Humans lack immunity against new bird flu virus
A new type of bird flu discovered in China could spread around the world, Annika Linde of the Swedish Institute for Communicable Disease Control, tells Swedish Radio.
"We are not there yet, but we need to prepare to deal with a new potential pandemic," said Linde.
A study in the latest issue of Science magazine suggests that the new strain of bird flu H7N9, which can spread through the air and can apparently be transmitted from human to human, could lead to a pandemic.
Other studies from the past week show that humans lack immunity against the virus and that the primary flu medication, Tamiflu, has a poor effect.
Björn Olsen, a professor of infectious diseases at Uppsala University, told Swedish Radio that the new outbreak of bird flu is potentially dangerous:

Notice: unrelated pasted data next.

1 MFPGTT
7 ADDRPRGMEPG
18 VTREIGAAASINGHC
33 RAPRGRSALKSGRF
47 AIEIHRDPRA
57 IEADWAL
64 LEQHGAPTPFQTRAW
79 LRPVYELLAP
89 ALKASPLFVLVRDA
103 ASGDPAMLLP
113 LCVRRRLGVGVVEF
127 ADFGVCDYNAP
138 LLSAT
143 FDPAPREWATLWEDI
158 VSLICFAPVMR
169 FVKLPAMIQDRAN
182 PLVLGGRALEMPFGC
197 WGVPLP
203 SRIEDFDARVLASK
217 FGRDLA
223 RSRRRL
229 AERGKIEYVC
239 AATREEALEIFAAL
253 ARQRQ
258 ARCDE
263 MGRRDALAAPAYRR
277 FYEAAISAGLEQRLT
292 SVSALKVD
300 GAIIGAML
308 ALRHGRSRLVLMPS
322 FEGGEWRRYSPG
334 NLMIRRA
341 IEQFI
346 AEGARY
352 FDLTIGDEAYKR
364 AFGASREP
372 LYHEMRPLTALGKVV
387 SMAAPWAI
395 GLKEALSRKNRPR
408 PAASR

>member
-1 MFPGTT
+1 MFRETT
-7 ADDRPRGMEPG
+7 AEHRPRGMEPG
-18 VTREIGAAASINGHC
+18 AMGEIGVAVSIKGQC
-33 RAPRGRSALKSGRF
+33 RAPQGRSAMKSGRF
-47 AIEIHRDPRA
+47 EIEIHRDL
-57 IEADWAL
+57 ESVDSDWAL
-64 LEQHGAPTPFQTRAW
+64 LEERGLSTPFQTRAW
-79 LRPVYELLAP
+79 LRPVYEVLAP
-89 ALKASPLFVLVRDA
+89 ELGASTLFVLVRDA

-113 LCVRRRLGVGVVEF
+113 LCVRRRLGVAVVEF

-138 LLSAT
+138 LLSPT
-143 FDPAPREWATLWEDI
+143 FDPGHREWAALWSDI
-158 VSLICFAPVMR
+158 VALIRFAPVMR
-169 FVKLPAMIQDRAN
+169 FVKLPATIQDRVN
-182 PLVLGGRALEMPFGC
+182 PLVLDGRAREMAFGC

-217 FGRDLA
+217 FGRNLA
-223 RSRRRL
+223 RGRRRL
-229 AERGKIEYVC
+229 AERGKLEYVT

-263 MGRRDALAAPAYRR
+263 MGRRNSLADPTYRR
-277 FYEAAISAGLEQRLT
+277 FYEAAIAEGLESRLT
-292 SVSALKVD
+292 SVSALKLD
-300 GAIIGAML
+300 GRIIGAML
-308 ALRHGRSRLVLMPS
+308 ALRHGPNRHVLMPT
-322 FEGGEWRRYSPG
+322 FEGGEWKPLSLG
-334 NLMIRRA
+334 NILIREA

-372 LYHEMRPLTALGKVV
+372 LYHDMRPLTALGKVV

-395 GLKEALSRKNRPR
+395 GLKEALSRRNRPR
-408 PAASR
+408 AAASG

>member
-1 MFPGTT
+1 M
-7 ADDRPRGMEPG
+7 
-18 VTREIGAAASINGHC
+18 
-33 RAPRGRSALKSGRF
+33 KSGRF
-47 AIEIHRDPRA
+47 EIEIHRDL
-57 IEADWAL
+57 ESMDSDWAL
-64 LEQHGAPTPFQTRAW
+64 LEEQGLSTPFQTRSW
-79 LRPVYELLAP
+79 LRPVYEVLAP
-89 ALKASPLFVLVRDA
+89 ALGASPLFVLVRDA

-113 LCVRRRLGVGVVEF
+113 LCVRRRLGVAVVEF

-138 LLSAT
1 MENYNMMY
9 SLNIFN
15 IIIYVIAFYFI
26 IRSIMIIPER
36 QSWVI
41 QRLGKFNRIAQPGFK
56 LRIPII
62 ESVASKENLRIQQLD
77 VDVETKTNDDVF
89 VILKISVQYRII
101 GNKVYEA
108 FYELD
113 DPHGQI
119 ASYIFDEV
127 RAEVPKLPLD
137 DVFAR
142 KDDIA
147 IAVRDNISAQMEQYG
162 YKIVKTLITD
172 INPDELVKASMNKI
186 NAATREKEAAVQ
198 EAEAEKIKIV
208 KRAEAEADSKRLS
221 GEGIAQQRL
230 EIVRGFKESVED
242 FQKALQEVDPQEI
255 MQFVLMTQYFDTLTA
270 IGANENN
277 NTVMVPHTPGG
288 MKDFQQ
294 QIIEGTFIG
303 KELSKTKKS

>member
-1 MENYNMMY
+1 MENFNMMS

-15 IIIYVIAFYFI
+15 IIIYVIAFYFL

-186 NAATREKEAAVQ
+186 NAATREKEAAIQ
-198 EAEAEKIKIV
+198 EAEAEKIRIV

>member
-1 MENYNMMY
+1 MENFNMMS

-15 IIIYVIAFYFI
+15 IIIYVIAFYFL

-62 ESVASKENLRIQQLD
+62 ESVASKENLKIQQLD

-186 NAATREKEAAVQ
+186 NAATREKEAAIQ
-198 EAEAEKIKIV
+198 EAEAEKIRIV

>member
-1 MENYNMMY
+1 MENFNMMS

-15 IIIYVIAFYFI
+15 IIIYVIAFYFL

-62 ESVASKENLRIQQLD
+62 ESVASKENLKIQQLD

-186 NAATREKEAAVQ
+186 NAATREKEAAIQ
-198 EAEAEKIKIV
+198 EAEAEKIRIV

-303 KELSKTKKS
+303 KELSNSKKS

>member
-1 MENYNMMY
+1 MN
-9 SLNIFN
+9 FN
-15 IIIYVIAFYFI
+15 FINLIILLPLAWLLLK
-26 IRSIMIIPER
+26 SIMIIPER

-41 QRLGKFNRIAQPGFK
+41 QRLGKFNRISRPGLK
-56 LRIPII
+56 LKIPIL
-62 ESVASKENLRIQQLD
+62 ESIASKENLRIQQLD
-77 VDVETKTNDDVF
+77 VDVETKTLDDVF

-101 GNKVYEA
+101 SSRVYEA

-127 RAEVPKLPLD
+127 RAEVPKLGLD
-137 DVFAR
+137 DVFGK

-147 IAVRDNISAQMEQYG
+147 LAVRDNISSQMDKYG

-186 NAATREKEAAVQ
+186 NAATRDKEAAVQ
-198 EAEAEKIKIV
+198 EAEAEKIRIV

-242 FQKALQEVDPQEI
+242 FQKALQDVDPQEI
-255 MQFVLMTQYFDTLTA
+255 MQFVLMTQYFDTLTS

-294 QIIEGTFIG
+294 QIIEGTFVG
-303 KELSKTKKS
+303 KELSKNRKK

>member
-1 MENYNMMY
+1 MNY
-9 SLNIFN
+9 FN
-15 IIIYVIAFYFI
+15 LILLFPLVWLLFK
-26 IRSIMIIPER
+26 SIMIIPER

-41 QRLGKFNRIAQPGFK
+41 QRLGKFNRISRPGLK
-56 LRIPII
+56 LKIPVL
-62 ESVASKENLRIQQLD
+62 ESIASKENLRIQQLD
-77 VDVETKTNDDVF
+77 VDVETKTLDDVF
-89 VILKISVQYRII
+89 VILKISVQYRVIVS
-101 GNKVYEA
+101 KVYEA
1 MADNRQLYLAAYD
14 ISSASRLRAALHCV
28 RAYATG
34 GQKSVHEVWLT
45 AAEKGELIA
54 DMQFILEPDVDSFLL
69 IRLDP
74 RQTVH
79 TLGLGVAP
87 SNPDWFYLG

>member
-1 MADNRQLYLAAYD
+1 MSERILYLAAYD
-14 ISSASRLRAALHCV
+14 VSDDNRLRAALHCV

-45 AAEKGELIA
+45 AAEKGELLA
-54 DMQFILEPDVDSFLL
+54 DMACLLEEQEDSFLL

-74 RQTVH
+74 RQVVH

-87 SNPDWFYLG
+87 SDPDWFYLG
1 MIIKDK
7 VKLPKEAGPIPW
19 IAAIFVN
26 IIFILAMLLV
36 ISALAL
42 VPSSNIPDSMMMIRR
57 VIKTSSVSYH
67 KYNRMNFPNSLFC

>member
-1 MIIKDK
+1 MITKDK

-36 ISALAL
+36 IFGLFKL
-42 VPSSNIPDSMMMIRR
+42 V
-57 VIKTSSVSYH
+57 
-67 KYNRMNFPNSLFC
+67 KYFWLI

"Yes, I think that this is substantially more dangerous than swine flu, to which the population was partly immune. This is a totally new virus which our immune system does not recognize."
Sven Britton, a professor in infectious disease at the Karolinska Institute in Stockholm told Swedish Radio that this completely new virus has been shown in experiments to be able to spread between ferrets, with researchers concluding that it could therefore also potentially spread between humans.
Though there is no evidence for this yet, Britton, added, there is some cause for concern.